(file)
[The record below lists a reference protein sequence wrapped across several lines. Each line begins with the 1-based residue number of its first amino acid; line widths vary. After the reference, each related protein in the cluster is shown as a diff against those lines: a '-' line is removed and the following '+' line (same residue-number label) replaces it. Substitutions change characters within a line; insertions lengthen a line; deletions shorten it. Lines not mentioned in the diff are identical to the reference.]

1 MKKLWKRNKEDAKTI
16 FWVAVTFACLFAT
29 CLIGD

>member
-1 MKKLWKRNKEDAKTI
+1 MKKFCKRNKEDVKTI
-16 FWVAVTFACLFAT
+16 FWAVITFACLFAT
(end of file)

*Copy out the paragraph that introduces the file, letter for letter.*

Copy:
[The record below lists a reference protein sequence wrapped across several lines. Each line begins with the 1-based residue number of its first amino acid; line widths vary. After the reference, each related protein in the cluster is shown as a diff against those lines: a '-' line is removed and the following '+' line (same residue-number label) replaces it. Substitutions change characters within a line; insertions lengthen a line; deletions shorten it. Lines not mentioned in the diff are identical to the reference.]